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New German law would force ISPs to allow secret service to install trojans (privateinternetaccess.com)
731 points by corty 11 months ago | hide | past | favorite | 236 comments



To not even be sure whether a website you visit, or a file you download is actually what its creator says it is, is like picking up an orange but the government secretly replaces it with an apple that contains almost no vitamin C in it at all.

You have the right to seek out and eat an orange for your immune system and survival, and no government should have the right to interfere with that, at any time.

This law is a fundamental attack on basic quality of life and basic human rights for all Germans. Whoever proposed it should be ashamed of themselves. I hope the parliament outright rejects it for what it is.

The very fact it has been proposed is Orwellian and chilling. Internet giants like Google should resist this technology and tell us when a government has just tampered with our web browsing.


> Whoever proposed it should be ashamed of themselves

Name and shame: Interior Minister Horst Seehofer of the conservative-authoritarian CSU. He and his party friends are who want this.

We have the chance to kick them out of office in 2021, it's time for the stranglehold of Conservative internet-printers (Internetausdrucker, a German word for tech illiterates) as Interior Ministers to end once and for all.


> ...internet-printers (Internetausdrucker, a German word for tech illiterates)

Let me guess, this word describes people who print out their emails?


Not only mails. I had teachers printing out web pages before reading them because it felt more natural for them.


For serious reading, that does make sense, at least with all monitors I've used so far.


> Conservative internet-printers

By association Otto Schily wasn't a conservative and yet...


That there are other authoritarians doesn't make the CDU/CSU less authoritarian.


Otto Schily exited office in 2005, fifteen years ago. While he is a law-and-order hardliner himself, he's not relevant for any recent discussions. Since then the office was filled by hardline authoritarians (Schäuble, Maiziere, HP Friedrich, Maiziere, Seehofer).


But if Schily is any indication (and why not?) it doesn't help to have a different party fill that position. Just like it took Nixon to go to China (because he wasn't at risk of being mistaken for a friend of communism) other partys can't afford to look much "weaker" than the current folks - and then have _anything_ go wrong.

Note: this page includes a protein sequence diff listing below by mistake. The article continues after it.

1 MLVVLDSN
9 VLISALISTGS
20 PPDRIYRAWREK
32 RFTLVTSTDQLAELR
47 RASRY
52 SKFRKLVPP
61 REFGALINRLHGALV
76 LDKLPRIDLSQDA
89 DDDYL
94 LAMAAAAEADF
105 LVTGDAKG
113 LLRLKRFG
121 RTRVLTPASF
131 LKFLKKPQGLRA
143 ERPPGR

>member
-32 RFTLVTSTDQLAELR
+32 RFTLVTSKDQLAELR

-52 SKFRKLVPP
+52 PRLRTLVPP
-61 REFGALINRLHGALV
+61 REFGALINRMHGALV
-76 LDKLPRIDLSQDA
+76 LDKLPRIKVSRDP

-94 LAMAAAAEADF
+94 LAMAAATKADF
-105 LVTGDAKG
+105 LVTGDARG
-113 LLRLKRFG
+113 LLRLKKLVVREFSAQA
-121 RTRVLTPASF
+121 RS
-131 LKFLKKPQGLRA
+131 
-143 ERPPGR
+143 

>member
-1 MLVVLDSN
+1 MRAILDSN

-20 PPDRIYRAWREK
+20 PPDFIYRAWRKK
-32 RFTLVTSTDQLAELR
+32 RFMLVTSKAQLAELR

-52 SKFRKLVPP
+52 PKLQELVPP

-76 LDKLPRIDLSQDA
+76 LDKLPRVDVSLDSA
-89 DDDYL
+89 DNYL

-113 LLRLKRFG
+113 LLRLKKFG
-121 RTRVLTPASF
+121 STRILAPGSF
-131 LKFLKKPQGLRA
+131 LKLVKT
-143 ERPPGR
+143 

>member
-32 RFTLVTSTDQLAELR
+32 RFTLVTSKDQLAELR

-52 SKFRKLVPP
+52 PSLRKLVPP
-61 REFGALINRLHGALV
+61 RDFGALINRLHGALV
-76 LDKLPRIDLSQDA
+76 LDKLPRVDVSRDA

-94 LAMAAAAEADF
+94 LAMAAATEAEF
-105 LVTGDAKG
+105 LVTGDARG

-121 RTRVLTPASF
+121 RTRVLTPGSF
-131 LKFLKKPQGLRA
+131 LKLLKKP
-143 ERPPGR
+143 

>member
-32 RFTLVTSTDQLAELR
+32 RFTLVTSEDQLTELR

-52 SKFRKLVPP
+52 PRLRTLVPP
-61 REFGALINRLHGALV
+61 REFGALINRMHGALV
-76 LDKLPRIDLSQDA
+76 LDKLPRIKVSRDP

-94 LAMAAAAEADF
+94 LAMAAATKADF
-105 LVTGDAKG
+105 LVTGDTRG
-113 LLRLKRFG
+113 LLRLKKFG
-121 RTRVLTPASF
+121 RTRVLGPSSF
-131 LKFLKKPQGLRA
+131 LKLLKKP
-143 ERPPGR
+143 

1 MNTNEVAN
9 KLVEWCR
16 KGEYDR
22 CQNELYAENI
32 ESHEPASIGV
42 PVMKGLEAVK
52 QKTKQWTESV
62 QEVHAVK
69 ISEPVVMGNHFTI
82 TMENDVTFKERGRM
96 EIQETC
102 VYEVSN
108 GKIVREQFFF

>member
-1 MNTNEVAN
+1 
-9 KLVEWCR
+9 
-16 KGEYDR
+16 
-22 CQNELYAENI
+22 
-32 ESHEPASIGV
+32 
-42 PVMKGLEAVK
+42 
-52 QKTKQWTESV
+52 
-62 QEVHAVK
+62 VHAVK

> But if Schily is any indication (and why not?) it doesn't help to have a different party fill that position.

I agree on that one. There aren't many progressives in interior politics aside from Left and Greens, the rest is all authoritarian/law-and-order hardliners. Frankly, it's disgusting.


How's the CSU authoritarian? That's like throwing expletives around; you might as well call them Nazis and get it over with.


Look at the history of CDU/CSU interior ministers, both federal and in the states. They are authoritarians, and their party line regarding interior politics is authoritarian.

As for calling them Nazis... well, when one looks at the events regarding former Verfassungsschutz chef Maaßen, instituted by HP Friedrich and protected by successor Seehofer until it was no longer tenable, who is accused of having protected the AfD during his term: it's not that far to at least imply ideological support or tolerance toward far right political positions.


It's not. Modern CDU/CSU are basically where the social democrats were about ten years ago.


> Modern CDU/CSU are basically where the social democrats were about ten years ago.

relevant?


That too. But I was mostly referring to political positions.


You are confusing social politics, economic politics and interior politics.


No, I don't.


Spineless, aimless and dysfunctional?


Precisely!

Yet more proof that "Conservatism is progressivism driving the speed limit". And the speed limit seems to be rather generous in this case. But for some it's never high enough, they'd pull down all of Chesterton's fences at the merest whim.


> I hope the parliament outright rejects it for what it is.

Unfortunately, there's not much hope for this. As the article states: "The proposed law is already the result of lots of back and forth within the government and many expect it to pass when it is presented to Germany’s congressional body, the Bundestag, after next week."


I wonder how they would break TLS though. Your ISP cannot just break that up. Maybe degrade your connection to http, but without local access to your machine, it would be quite difficult to inject something in a data stream that is encrypted. Easier to do it through app stores of any kind.